No, Will Smith Isn’t a Body Positivity Icon

The actor was praised for showing off his dad bod, but he's also doing everything he can to get rid of it

Will Smith
Will Smith arrives at the Los Angeles World Premiere of Warner Bros. Pictures 'Focus' at TCL Chinese Theatre on February 24, 2015 in Hollywood, California.

On Monday, Will Smith shared a picture of his shirtless post-pandemic body on his Instagram, writing, “I’m gonna be real wit y’all — I’m in the worst shape of my life.”

That’s pretty relatable these days, as we’re all coming off a year of eating our feelings while stuck at home, and naturally folks on the internet rushed to praise the actor for being brave enough to show off his gut and compliment his “body positivity.” “We Salute Will Smith For Living His Damn Life,” one headline read. “Will Smith Flaunting His Dad Bod on Instagram is Inspiring Dads to Flaunt Their Own,” said another. But the following day, Smith followed up the post with some news that makes it clear the whole thing is less about body positivity than it is about getting paid to get fit.

“This is the body that carried me through an entire pandemic and countless days grazing thru the pantry,” he wrote in his follow-up post. “I love this body, but I wanna FEEL better. No more midnight muffins…this is it! Imma get in the BEST SHAPE OF MY LIFE!!!!!” Smith also broke the news that he’s teaming up with YouTube on a new series that will chronicle his attempts to “get my health & wellness back on track.” CNN reports that the six-part series is tentatively titled “Best Shape of My Life” and will feature Smith “rebuilding his body into the best shape of his life and getting his groove back along the way.”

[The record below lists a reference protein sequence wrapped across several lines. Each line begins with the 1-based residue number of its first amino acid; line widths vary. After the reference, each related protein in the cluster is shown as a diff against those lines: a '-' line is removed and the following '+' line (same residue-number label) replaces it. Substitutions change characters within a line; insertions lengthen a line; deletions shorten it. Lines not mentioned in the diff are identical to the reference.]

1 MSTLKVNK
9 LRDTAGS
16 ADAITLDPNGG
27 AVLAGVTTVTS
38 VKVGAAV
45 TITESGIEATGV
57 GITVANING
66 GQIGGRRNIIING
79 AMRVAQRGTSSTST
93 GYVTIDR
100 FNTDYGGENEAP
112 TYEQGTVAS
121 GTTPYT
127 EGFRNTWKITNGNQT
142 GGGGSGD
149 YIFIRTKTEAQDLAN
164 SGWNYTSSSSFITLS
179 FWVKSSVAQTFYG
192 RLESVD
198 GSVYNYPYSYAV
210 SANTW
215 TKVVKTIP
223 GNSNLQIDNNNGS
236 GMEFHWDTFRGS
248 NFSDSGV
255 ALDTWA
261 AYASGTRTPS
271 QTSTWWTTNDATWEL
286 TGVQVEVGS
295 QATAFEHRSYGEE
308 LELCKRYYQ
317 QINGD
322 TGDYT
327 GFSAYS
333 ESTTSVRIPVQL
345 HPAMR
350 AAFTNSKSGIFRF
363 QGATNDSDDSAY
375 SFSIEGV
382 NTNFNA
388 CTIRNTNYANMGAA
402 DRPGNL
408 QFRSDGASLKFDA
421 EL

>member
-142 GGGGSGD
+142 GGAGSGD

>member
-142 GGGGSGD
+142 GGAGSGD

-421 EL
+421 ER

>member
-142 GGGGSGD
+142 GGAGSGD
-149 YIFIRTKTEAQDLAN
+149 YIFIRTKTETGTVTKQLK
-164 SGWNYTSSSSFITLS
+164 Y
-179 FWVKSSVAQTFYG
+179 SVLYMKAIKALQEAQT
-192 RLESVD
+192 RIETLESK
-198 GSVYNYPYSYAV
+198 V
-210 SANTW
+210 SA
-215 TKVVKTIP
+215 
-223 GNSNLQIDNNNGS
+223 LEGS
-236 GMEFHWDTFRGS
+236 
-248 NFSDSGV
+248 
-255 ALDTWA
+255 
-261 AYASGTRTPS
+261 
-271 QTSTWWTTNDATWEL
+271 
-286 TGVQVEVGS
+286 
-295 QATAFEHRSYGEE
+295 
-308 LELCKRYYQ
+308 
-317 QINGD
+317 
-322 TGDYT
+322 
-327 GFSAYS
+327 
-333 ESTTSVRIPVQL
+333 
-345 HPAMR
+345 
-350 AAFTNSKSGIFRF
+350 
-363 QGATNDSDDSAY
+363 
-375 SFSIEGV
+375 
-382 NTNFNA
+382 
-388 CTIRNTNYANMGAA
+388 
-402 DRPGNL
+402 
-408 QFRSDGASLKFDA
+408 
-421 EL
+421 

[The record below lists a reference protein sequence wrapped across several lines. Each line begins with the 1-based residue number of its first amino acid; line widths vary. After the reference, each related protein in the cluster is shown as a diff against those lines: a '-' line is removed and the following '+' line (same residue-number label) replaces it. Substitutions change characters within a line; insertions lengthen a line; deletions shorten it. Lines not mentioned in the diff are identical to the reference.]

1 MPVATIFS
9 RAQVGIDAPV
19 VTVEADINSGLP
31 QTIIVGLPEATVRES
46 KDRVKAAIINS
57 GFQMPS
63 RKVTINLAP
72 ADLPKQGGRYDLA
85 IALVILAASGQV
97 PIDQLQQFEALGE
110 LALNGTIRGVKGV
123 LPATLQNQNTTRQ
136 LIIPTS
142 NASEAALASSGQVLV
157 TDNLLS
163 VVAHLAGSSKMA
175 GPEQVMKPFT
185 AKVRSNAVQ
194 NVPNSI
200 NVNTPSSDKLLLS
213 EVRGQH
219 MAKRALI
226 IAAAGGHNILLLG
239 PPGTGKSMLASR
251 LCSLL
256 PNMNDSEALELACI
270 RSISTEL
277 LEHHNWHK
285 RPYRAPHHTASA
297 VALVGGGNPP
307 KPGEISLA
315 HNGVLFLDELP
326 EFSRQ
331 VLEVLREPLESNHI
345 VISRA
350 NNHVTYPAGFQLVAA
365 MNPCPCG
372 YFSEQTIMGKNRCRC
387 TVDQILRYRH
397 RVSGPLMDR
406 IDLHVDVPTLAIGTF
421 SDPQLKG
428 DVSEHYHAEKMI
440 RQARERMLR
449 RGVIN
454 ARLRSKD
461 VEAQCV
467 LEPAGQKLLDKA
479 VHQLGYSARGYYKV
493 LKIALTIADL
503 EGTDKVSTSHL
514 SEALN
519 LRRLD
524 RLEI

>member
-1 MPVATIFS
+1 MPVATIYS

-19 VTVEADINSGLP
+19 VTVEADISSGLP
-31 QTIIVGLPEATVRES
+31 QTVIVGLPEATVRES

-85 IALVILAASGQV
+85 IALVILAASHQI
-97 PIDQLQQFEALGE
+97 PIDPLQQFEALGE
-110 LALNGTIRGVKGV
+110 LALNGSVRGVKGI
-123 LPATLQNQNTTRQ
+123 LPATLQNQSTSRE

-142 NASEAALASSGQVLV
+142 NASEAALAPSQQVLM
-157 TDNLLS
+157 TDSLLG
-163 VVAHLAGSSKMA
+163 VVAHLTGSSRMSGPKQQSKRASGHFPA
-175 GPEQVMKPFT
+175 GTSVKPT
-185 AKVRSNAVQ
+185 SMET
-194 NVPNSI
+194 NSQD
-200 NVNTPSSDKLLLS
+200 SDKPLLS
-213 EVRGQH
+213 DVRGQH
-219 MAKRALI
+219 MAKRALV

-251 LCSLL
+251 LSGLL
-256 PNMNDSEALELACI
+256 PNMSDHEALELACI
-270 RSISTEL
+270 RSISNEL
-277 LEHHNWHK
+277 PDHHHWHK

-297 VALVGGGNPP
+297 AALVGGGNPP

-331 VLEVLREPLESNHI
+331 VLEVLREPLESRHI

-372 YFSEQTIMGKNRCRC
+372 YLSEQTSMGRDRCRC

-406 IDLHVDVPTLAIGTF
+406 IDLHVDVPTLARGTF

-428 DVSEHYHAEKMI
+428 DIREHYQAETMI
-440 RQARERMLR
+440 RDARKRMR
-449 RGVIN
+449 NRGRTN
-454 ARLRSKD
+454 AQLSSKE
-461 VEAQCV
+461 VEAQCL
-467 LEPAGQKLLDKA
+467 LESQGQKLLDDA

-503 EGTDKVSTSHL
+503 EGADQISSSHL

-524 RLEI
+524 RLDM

“This is the fun, funny, inspirational, wildly adventurous, and deeply entertaining story of Smith challenging himself to improve every aspect of his fitness, from agility to power to recovery and more,” YouTube’s description of the series reads.

So let’s be real: Smith is not “embracing his dad bod,” as so many were quick to claim. In fact, he’s doing everything he can to get rid of it, and most annoyingly, he’s getting paid to do it. There’s no “body positivity” here, nor is there anything relatable; Smith is taking advantage of the fact that he’s rich and famous enough to have access to the best trainers, nutritionists and personal chefs money can buy to help him lose weight, and he’s cashing a check for it. Despite the obligatory disclaimer that he loves his current body, he’s clearly presenting the “worst shape of his life” — which, to be clear, is still better shape than plenty of people are in — as something that needs to be corrected.

Of course, he’s totally entitled to lose weight if he wants to, and we can’t begrudge anyone for trying to get healthier, but we can’t call it “body positivity.”

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